In 2013, after a decade in oblivion, Austria Grand Prix was given a slot for the 2014 F1 season. The decision at that time was practical, given that Red Bull had won three consecutive championships from 2010 and looked set for another when the decision was made. A home Grand Prix for Dietrich Mateschitz, who had purchased the A1-Ring in 2011 and gave it a new name, quite aptly ‘Red Bull Ring’.
Today, we are not talking about the existing circuit, instead, I will take you to a lap down the years, way back to 1964, when Austria hosted its first race, in Zeltweg Air Field, which is in proximity to the present circuit.
Fliegerhorst Hinterstoisser previously known as Zeltweg air base is a military airfield of Austria and country’s main airfield too. This was not the first time someone had built a race track around a military airfield – Silverstone was the first and the most notable one.
The inspiration to build a race track around an airfield was straight out of Silverstone’s success of hosting F1 and other Motorsport races. After having hosted two non-championship events in 1961 and 1963, an opportunity to host a championship F1 race finally came Austria’s way.
The 3.2 km circuit incorporating the run-away and the concrete road consisted of just four curves in its layout which were narrow and extremely bumpy – as a result many of the cars suffered from suspension failures in the practice.
Graham Hill, who has leading the driver’s world championship at that time of the year (1964) took the pole position. Not so far behind was Jim Clark in his Lotus Climax and John Surtees in his Ferrari. Incidentally, these two were chasing Hill for the championship with four races to go.
With barely five laps into the race Graham Hill, the pole-sitter had a wheel spin and retired from the race. Soon in the next four laps, John Surtees retired owing to a suspension failure. Jim Clark, who struggled with his gear selection problems (made a late comeback into the race) and Jack Brabham who had qualified in 6th position pitted early due to a fuel feed problem and faded away into the back of the track.
This meant, Dan Gurney led the race with Lorenzo Bandini in the second Ferrari was behind Gurney, with Jim Clark in third position. On lap 40, Jim Clark retired from the race owing to ‘half shaft’ problem and very soon his Lotus Climax team mate Mike Spence retired the very next lap to a similar problem that of his teammate Jim.
Bruce McLaren (who founded the team McLaren) entered the list of retirements with an engine failure on lap 43 and four laps later the race leader Dan Gurney retired after his car slowed down owing to front suspension problems.
This gave the lead to Bandini, an Italian driver driving for a compatriot team, Ferrari and he looked set to win it for the first time in what was his 18th Grand Prix start.
In the meantime, on lap 59, the 1961 World Champion Phil Hill lost control of his Cooper Climax and went out of the race not before crashing the car onto the straw bales. The car caught fire, but he came out the accident scene unscathed.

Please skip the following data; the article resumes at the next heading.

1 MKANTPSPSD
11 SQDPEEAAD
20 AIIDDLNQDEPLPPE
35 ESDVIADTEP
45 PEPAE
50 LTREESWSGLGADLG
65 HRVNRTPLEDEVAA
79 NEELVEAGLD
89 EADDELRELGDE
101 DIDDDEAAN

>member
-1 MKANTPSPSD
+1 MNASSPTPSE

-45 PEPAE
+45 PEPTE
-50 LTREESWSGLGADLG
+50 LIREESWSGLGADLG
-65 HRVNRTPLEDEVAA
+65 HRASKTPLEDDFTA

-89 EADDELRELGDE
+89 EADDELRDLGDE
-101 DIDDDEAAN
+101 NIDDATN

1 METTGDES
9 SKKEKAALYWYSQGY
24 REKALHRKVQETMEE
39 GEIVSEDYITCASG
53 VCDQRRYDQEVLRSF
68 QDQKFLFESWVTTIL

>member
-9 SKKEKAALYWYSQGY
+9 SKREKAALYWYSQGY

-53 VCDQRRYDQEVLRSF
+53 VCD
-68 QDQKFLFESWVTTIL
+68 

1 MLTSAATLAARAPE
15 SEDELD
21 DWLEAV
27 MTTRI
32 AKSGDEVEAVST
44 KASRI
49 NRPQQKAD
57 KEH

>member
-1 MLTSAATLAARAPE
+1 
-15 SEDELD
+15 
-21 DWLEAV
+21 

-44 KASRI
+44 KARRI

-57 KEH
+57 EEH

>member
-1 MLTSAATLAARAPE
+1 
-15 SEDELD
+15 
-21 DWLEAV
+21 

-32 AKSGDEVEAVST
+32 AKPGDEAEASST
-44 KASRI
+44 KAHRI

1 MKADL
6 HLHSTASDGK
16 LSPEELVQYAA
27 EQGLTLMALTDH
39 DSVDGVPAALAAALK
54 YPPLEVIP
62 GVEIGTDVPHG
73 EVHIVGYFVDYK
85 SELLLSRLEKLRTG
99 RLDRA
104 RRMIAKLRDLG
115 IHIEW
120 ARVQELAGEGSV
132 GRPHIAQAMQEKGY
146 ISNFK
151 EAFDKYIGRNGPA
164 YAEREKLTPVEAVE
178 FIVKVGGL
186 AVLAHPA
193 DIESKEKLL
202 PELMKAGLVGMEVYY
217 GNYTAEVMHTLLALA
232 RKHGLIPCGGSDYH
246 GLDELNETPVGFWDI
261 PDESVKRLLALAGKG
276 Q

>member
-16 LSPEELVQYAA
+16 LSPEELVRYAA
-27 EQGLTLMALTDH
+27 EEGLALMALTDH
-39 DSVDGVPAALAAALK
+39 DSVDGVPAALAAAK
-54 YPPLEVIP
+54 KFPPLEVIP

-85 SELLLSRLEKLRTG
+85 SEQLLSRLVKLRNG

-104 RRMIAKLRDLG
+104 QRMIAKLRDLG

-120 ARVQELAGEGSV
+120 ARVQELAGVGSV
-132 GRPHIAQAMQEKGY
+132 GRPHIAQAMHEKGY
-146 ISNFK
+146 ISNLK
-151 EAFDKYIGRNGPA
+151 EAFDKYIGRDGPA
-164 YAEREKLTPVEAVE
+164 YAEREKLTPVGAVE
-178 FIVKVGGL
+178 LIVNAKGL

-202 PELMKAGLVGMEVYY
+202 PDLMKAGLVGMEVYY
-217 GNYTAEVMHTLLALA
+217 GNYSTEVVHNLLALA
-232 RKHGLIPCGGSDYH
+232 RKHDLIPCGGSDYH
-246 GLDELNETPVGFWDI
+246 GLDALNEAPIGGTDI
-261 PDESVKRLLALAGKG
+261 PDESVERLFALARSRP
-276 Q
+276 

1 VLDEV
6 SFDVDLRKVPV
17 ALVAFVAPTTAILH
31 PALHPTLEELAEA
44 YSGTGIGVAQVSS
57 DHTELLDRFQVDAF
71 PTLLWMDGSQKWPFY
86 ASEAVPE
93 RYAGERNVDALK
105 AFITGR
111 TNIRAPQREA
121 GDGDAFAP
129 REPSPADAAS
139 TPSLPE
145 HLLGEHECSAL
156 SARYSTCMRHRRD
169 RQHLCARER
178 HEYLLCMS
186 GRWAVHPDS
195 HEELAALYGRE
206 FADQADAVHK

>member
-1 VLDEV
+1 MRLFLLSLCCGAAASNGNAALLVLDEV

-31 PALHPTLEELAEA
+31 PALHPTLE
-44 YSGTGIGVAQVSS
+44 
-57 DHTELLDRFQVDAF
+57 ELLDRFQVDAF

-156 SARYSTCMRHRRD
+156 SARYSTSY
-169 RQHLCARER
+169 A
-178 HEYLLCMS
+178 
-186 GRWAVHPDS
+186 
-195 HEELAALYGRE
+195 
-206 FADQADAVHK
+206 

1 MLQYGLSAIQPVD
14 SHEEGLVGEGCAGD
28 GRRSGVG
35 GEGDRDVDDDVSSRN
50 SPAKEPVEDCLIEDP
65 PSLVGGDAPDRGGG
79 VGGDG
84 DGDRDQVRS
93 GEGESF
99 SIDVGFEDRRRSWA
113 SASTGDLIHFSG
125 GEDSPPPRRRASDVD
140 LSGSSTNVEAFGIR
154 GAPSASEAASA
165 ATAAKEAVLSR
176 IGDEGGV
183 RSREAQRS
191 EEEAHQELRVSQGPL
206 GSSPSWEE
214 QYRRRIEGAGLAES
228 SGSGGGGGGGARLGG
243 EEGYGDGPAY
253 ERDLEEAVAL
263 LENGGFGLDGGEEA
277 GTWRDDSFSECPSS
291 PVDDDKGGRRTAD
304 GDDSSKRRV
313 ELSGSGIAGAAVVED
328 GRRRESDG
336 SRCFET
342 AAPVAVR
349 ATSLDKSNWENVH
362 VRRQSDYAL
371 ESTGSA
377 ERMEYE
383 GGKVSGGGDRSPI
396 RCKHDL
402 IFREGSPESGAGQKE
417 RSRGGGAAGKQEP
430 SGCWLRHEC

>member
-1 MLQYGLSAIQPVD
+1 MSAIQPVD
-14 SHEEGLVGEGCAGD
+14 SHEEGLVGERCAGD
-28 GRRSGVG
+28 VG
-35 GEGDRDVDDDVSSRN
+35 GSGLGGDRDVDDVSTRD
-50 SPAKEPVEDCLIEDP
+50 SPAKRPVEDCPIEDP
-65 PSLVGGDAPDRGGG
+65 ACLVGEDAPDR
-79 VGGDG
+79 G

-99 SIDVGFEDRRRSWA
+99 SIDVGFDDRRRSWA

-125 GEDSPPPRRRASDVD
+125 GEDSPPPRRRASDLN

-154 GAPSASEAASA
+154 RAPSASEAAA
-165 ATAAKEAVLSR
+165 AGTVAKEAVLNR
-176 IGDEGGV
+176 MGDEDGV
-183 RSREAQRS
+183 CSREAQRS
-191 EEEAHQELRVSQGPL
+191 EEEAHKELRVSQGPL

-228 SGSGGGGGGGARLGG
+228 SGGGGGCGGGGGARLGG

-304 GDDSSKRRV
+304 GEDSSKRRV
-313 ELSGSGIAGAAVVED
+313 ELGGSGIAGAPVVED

On the very same lap, the entire Austrian crowd who had come to witness the debut of Austrian GP saw their local boy Jochen Rindt, who had become the first Austrian to drive in a F1 race retire courtesy of a steering problem.
With no further drama barring few retirements towards the end of the race, Lorenzo Bandini completed 105 laps of the race to win his first ever Grand Prix. Incidentally, this happened to be also his only Grand Prix victory of his career.
And, so was for the Zeltweg airbase, which received complaints for being narrow, bumpy and having poor viewing conditions for the audience. FIA removed the circuit from its calendar and would wait until a modified or a custom track was built.
Jochen Rindt went to become a popular driver in the following years and this being one of the reasons there was a need to construct a purpose-built track. Österreichring later came to be known as A1-Ring was the answer and it hosted Austrian GP in two spells (1970-1987 and 1997-2003). The third spell started in 2014.
Jochen Rindt did inspire a lot as he also went on to become his country’s first World Champion in 1970. Since then, there have been few drivers from Austria in F1, none more popular than the triple world champion Nikki Lauda.
Taking about today’s world of F1, the business of the sport is seldom attached with emotions (how I wish they were at times), and hence there are no races in France with Germany and Great Britain struggling to host races.
How long will Red Bull be associated with F1 if their losing streak continues for few more years? And, what would be the fate of Austrian Grand Prix in that case? That will be topics for a future discussion.
Looking at this week’s race, will Red Bull score a home victory and spice up the world championships?
Wait and watch!